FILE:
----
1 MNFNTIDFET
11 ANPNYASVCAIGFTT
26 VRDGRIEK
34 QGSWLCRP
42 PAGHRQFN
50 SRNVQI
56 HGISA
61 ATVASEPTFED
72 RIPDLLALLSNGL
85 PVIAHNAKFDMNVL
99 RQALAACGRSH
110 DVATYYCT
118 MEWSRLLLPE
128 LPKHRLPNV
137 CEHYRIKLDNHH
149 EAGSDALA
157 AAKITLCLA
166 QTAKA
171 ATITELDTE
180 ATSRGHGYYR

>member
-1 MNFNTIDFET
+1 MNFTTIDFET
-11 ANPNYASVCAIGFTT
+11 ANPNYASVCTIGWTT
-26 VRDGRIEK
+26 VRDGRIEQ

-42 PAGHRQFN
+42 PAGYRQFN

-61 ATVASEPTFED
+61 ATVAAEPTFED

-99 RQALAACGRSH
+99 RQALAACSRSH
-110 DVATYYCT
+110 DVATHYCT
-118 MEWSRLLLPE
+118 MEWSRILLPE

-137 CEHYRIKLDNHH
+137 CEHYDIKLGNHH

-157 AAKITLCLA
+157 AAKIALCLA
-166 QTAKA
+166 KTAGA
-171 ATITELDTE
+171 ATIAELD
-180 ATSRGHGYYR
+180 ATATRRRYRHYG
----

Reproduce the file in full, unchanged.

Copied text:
1 MNFNTIDFET
11 ANPNYASVCAIGFTT
26 VRDGRIEK
34 QGSWLCRP
42 PAGHRQFN
50 SRNVQI
56 HGISA
61 ATVASEPTFED
72 RIPDLLALLSNGL
85 PVIAHNAKFDMNVL
99 RQALAACGRSH
110 DVATYYCT
118 MEWSRLLLPE
128 LPKHRLPNV
137 CEHYRIKLDNHH
149 EAGSDALA
157 AAKITLCLA
166 QTAKA
171 ATITELDTE
180 ATSRGHGYYR

>member
-1 MNFNTIDFET
+1 MNFTTIDFET
-11 ANPNYASVCAIGFTT
+11 ANPNYASVCTIGWTT
-26 VRDGRIEK
+26 VRDGRIEQ

-42 PAGHRQFN
+42 PAGYRQFN

-61 ATVASEPTFED
+61 ATVAAEPTFED

-99 RQALAACGRSH
+99 RQALAACSRSH
-110 DVATYYCT
+110 DVATHYCT
-118 MEWSRLLLPE
+118 MEWSRILLPE

-137 CEHYRIKLDNHH
+137 CEHYDIKLGNHH

-157 AAKITLCLA
+157 AAKIALCLA
-166 QTAKA
+166 KTAGA
-171 ATITELDTE
+171 ATIAELD
-180 ATSRGHGYYR
+180 ATATRRRYRHYG